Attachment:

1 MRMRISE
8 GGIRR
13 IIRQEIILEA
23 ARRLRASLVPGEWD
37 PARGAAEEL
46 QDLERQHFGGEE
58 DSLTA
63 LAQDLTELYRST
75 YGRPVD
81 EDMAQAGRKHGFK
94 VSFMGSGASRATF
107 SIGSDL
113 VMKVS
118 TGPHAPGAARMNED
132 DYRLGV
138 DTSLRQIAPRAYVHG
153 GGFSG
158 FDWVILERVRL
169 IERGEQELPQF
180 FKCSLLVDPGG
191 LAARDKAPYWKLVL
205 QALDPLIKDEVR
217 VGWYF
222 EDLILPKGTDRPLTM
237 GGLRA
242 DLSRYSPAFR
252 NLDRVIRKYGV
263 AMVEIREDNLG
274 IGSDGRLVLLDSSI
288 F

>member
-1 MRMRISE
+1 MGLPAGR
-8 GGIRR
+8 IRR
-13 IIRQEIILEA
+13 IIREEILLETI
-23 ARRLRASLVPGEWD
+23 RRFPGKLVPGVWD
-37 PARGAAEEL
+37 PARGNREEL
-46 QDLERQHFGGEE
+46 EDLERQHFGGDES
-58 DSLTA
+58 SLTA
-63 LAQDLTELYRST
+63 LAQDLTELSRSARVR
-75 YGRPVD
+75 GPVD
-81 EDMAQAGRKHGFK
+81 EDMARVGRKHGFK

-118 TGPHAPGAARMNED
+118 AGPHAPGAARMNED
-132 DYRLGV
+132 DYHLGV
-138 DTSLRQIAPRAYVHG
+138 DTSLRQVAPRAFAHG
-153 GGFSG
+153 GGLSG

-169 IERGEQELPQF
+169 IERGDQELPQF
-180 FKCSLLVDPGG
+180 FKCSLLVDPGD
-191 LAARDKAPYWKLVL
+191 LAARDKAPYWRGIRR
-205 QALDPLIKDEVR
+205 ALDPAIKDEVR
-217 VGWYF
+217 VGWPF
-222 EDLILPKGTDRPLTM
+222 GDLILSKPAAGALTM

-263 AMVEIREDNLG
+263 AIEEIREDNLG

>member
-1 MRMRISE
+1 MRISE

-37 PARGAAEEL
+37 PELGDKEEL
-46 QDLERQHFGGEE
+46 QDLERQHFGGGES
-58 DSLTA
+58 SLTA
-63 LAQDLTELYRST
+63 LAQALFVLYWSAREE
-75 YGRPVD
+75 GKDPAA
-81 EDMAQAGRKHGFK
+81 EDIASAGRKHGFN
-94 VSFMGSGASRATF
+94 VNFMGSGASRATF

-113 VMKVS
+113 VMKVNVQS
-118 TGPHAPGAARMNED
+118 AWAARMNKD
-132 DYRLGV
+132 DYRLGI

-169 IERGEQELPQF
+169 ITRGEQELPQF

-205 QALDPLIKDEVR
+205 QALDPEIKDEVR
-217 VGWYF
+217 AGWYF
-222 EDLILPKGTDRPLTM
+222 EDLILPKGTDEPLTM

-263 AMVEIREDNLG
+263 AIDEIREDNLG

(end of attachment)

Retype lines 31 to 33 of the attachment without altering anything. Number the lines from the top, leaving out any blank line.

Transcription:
>member
-1 MRMRISE
+1 MGLPAGR